An unauthorized party accessed donor and fundraiser information for months from Virginia Hospital Center (VHC), who has served the Washington, D.C. area for 75 years. The company, Blackbaud, also reported many of its other clients’ donor and fundraising data jeopardized by the hackers.
VHC stored donors’ personal information. This included names, addresses, phone numbers, email addresses – even birth dates and the last four digits of credit card numbers. Hackers had access to these records for approximately three months, from February to May. However, the last traces of hacking didn’t cease until early June.
In mid-June, the hackers blackmailed Blackbaud with purported stolen files. It is reported that Blackbaud paid the hackers a ransom in Bitcoin to delete the data. Company officials shared that they could confirm the data was destroyed. Blackbaud added that they hired experts to monitor the Internet and dark web, to be more sure that no information was released.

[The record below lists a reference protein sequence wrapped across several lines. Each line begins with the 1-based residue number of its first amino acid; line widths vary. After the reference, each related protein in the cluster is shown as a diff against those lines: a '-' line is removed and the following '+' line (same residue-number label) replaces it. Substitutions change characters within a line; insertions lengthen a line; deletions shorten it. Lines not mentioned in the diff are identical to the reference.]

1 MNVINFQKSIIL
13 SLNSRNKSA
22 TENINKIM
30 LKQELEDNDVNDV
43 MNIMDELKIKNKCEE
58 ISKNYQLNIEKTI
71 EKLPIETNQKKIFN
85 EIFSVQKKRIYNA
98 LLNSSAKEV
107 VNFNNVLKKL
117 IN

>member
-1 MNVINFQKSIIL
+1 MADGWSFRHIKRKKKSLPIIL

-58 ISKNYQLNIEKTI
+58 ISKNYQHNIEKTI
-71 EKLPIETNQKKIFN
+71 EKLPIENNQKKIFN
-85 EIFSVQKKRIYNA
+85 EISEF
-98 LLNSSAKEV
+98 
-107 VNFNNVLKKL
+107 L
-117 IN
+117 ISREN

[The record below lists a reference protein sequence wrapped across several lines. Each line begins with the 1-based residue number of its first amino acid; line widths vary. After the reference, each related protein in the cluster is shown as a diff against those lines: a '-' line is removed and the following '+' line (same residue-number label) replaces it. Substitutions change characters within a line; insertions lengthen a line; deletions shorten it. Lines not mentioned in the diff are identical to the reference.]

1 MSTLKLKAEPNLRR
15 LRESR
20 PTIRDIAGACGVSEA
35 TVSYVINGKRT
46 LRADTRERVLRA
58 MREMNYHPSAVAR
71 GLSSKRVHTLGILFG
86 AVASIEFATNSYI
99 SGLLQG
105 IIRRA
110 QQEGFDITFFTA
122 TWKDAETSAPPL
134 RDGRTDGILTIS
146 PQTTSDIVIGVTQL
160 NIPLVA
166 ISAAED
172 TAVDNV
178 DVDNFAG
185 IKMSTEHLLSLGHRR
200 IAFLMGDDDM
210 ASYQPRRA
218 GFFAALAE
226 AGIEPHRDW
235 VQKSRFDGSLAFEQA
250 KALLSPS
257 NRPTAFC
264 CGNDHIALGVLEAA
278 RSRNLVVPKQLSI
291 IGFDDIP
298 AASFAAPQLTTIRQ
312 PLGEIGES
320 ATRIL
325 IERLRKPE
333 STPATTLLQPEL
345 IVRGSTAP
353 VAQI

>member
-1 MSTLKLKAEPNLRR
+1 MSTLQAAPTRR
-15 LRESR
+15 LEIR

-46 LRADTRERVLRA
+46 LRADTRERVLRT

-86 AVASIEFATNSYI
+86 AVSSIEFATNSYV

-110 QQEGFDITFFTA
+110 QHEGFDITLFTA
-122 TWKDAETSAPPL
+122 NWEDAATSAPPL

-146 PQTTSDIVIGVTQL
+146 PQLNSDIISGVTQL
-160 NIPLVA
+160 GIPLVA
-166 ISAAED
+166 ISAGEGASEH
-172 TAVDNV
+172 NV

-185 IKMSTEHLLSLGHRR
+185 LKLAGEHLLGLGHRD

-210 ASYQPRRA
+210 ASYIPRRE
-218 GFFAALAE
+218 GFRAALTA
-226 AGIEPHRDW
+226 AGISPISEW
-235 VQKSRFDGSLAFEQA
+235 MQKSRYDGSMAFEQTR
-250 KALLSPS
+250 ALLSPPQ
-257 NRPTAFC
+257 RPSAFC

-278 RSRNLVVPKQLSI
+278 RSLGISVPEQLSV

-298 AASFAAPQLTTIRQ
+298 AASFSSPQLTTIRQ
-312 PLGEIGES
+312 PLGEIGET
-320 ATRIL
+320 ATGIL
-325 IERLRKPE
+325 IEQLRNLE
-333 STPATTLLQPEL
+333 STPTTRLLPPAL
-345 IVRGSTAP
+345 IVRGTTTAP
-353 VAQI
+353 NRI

The report released by the VHC on Thursday didn’t mention the ransom. Instead, it stated that Blackbaud had assured the hospital that it had “no reason to believe that any data went beyond the authorized party.”
In their initial report, Blackbaud revealed that the cybercriminal had potentially accessed unencrypted fields for bank account information, Social Security numbers, and login credentials.
Blackbaud told The Virginia Star that it couldn’t disclose the number of customers affected by the breach.
“We will not be commenting beyond the statement on our website, the company said. “Thank you for understanding.”
The company also refused to disclose the nature or region of the hackers.
The VHC stated that it is notifying individuals of the breach. Blackbaud didn’t cite fault with any of its security protocols, but mentioned that it did implement changes to strengthen security.
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